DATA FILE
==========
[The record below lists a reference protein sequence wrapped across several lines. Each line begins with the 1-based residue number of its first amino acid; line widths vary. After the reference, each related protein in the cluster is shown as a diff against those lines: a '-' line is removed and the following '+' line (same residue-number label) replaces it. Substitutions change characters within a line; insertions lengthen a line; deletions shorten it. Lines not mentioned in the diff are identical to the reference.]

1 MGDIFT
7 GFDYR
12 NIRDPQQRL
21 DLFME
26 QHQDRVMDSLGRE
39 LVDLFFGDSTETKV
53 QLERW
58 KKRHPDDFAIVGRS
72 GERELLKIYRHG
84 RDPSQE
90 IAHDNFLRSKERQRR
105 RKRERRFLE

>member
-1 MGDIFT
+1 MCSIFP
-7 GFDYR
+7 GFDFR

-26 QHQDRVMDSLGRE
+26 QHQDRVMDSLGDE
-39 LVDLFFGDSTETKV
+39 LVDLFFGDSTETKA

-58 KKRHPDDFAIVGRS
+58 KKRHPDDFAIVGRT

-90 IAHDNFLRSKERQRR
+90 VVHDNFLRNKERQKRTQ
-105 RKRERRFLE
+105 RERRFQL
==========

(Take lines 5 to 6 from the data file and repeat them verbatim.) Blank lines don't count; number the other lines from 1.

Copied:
21 DLFME
26 QHQDRVMDSLGRE